There has been rumblings and rumors regarding a Top Gun sequel going about for a few years now. Finally, like a confirmatory last nail in the coffin, Tom Cruise posted the above photo to his social media accounts with the hashtag “Day1”. Earlier this week Val Kilmer was confirmed to return as Ice Man. The only thing missing from this bundle of amazing news is a flyover of fighter jets. However, a week has passed and I can’t help but to have concerns.
Should we be Excited or Scared?
I can’t even begin to describe the excitement and dread I hold for this long awaited sequel. Top Gun is hands down the best military jock movie of all time. I think it would be a safe bet to assume that countless numbers of Naval and Air Force Aviators were inspired by the original, which came out in 1986. Yes, it was that long ago. You can feel old now, but so what, live it up and rock out to some Kenny Loggins, Cheap Trick, and the Top Gun Anthem.
The excitement comes from the mere fact that the Top Gun was awesome, and, so far, both Tom Cruise (Maverick) and Val Kilmer (Ice Man) are confirmed to return for the sequel. The dread comes from the fear that the modern Hollywood PC politics will water down the jock culture and military brotherhood that added so much insight into what life in the military is really like.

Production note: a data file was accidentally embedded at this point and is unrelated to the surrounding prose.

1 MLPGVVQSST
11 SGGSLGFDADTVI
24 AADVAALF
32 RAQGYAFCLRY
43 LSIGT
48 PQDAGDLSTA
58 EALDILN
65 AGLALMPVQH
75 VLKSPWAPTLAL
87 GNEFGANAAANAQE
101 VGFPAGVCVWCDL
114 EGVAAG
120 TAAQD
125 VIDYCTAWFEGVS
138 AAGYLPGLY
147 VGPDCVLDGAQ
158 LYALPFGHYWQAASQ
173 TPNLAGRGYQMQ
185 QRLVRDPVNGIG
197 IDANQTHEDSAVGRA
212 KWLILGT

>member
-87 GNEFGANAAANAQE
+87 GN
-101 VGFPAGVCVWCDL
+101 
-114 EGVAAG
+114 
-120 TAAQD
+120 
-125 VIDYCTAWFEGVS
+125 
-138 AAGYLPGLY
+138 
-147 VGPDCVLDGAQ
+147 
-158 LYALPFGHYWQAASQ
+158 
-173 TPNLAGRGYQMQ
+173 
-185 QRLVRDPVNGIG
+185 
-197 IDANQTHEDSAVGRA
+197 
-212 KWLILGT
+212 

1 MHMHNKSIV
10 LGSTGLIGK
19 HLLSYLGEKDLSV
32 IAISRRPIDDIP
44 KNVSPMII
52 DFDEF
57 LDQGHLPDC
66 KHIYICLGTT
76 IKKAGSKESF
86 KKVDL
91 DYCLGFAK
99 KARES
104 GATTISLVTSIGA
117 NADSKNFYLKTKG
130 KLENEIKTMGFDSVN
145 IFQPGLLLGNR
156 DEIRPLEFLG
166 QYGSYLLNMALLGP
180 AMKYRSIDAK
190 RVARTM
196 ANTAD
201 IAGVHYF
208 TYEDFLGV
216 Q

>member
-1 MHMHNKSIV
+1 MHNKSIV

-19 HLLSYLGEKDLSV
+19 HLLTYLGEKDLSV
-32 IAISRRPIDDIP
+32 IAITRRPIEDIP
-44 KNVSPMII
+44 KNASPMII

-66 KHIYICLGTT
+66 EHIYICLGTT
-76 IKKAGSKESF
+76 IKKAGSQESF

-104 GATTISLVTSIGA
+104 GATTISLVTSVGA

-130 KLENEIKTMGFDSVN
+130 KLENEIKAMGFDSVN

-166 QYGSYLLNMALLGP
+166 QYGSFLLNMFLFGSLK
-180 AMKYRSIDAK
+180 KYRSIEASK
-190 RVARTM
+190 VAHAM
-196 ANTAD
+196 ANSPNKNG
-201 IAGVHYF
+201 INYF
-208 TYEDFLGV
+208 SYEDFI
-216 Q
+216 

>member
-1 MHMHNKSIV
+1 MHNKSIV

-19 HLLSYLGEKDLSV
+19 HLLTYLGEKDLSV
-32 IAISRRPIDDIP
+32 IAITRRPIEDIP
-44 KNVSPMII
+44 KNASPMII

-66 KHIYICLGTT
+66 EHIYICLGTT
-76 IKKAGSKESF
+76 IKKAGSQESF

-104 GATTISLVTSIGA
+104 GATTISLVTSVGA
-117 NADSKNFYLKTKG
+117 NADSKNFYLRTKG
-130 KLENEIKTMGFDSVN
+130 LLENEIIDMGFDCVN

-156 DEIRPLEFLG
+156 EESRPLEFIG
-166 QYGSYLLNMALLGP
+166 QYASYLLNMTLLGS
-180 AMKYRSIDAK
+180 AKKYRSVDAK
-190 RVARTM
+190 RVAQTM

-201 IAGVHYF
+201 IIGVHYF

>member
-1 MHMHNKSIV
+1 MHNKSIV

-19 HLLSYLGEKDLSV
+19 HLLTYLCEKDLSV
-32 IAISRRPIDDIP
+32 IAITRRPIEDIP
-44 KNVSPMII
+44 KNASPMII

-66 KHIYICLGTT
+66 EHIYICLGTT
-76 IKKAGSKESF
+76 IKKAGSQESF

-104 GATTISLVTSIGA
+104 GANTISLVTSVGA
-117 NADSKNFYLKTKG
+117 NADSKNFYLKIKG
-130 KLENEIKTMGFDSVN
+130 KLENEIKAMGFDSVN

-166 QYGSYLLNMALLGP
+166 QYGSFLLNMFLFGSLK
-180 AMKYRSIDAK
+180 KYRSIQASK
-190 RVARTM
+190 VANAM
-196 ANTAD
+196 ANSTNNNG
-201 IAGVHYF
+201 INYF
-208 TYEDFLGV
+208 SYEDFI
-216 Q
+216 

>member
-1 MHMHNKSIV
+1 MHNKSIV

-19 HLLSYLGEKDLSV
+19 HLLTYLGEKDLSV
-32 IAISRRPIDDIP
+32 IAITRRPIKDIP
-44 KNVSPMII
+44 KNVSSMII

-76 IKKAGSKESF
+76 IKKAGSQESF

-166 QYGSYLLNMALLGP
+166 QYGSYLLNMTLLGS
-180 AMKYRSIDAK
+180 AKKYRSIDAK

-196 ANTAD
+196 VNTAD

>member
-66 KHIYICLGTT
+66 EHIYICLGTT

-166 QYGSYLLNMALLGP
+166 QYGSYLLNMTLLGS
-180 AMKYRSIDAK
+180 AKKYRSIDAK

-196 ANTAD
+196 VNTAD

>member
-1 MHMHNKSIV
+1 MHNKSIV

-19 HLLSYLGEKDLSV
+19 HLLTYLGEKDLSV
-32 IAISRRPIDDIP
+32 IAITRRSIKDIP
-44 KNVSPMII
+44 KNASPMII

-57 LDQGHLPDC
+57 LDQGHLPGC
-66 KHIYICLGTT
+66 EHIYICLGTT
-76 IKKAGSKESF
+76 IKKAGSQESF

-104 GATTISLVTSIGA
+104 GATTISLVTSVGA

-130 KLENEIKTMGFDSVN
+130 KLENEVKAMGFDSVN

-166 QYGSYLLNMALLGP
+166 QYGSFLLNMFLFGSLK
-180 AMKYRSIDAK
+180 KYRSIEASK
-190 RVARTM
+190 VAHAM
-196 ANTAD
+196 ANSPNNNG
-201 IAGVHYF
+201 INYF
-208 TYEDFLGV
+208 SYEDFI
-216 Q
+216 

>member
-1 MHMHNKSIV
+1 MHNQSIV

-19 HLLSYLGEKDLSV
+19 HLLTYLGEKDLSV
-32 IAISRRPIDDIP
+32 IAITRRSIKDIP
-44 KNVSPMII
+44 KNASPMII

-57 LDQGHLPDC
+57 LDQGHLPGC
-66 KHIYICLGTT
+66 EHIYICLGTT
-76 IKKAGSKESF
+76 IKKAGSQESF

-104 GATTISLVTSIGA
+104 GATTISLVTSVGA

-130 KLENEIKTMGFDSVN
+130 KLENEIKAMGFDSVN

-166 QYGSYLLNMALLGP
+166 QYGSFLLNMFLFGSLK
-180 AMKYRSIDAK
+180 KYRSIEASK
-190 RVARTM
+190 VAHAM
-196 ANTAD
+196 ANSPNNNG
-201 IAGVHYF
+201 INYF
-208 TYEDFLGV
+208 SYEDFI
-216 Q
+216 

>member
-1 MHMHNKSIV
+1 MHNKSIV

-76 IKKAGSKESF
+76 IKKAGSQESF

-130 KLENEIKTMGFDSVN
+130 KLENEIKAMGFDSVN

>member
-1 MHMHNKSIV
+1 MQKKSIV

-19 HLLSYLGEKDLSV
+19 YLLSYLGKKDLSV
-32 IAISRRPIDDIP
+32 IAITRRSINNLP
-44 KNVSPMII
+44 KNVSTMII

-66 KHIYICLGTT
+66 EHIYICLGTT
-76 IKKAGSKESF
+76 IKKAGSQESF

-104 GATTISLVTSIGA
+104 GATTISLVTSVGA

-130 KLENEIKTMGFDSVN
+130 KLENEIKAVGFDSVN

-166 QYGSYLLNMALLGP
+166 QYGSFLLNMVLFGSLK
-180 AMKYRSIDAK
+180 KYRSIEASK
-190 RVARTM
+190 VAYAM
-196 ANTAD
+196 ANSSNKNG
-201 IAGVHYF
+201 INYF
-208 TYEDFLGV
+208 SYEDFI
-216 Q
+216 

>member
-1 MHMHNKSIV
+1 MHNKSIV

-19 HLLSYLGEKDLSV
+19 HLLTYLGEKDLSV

I watched the original Top Gun for what seems like the five hundredth time before writing this. There is definitely a lot of jokes and scenes that might be considered too edgy for the modern audience. I don’t think it is possible to write a GOOD script for a realistic fiction military movie with military life insight if the edginess gets tossed out the window. For that I have two reasons: first, the original showed how the folks in the school, instructors, and the section/team/squad interacted with each other; second, if these interactions are absent, most fans and every former service member, especially those inspired by the original, is going to walk away from the film feeling like there is a giant chunk of substance missing from the film.
The 1986 Top Gun was made at the tail end of the Cold War, and while the theme of the movie was centered around a group of pilots and their navigators training at the United States Navy Striker Fighter Tactics Instructor program (popularly known as Top Gun), the movie begins and ends with US Naval Aviators in conflict with Soviet Russian Aviators. Both the beginning and ending scene conflicts end with US victory, so there is a bit of USA pride thrown in there.
The current events in today’s world still have us seeing some naval tensions between Russia and the United States. Are we going to see these tensions written into the script, or will the new movie solely focus on the fighter pilot school?
All in all, this is just food for thought. Hopefully Top Gun: Maverick lives up to its namesake, and I’m just being a Debbie Downer.